FIG. 2 illustrates the principle of operation of the interferometer. Two slightly different diffraction gratings 38 and 40 are placed near the focal plane 32. These diffraction gratings are slightly different to produce two diffracted cones of light at two slightly different angles and having a common region of overlap. In the illustrated embodiment the diffraction gratings have line spacings at slightly different frequencies. The two diffraction gratings 38 and 40 may be produced holographically on a single photographic plate. For any given wavelength of light, the two gratings produce two diffracted cones of rays at two slightly different angles. This results in the formation of a shearing interferogram in the region of overlap 42 between the two cones of light. The two diffracted beams are incident upon a third achromatizing diffraction grating 44 having a diffraction frequency halfway between the diffraction frequencies of the gratings 38 and 40. As explained in the patent application referenced above, the achromatizing diffraction grating 44 allows the interferometer to operate with white light. The rays are diffracted again by grating 44 such that they are parallel to the optical axis. This is true regardless of the wavelength of the light because of the achromatizing grating 44. A field lens 46 produces an image at a further image plane 48 of the wavefront at the telescope entrance pupil. Because of the two diffracted cones of light, the field lens 46 actually produces two images of the wavefront at the entrance pupil slightly displaced from each other, and a shearing interferogram is produced in the region of overlap between the two images. In the interferogram the shear distance L MUG-f where A is the wavelength of the light, a is the distance between the image plane diffraction grating and the pupil image plane and f and f are the diffraction grating frequencies. Also, the fringe spacing S RA/L where R is the wavefront radius. Substituting for L in the two equations, it is determined that the fringe spacing S is independent of A and is directly proportional to the wavefront radius R. Measurement of the fringe spacing S will therefore reveal R or the departure of the wavefront from its ideal shape which would be plane if the reference source were at infinity. I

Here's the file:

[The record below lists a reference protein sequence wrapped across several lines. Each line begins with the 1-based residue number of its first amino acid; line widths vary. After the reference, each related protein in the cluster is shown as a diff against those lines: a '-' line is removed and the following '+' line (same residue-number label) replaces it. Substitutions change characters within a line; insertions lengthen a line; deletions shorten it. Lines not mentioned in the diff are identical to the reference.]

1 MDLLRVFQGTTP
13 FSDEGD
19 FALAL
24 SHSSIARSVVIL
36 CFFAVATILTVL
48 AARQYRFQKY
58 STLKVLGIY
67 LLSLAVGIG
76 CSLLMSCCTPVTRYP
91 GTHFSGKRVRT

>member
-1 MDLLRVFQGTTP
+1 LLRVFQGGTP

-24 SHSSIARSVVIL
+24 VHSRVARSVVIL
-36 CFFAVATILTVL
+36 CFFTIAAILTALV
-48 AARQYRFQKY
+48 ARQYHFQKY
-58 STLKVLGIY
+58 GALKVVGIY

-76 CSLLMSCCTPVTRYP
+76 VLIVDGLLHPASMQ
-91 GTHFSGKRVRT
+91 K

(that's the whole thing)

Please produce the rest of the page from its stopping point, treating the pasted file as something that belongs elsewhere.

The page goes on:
In the preferred embodiment, a higher sensitivity is obtained by modulating the interference pattern and sensing the phase at various points in the pattern with an array 50 of photodetectors. As taught in the abovereferenced patent application, the interference pattern may be modulated by moving the gratings 38 and 40 with a velocity V in a direction normal to the line diffraction patterns on the gratings. Each point in the interference pattern is modulated at a modulation frequen y f," V( F ,f;). In one embodiment the diffraction gratings 38 and 40 are moved linearly by an electromagnetic translating drive 41 similar to a moving coil loudspeaker movement. In this embodiment, grating frequencies f, and f of 400 and 440 cycles per mm are utilized, giving a difference frequency (f -f of 40 cycles per mm. If the time allowed for phase measurement is l millisecond and if it is desired to integrate this measurement over 10 cycles of modulating frequency to provide a better accuracy, then the required modulating frequency f, is 10 kHz, and the resultant grating velocity V is 250 mm/sec, which is easily achieved by the moving coil loudspeaker movement 41.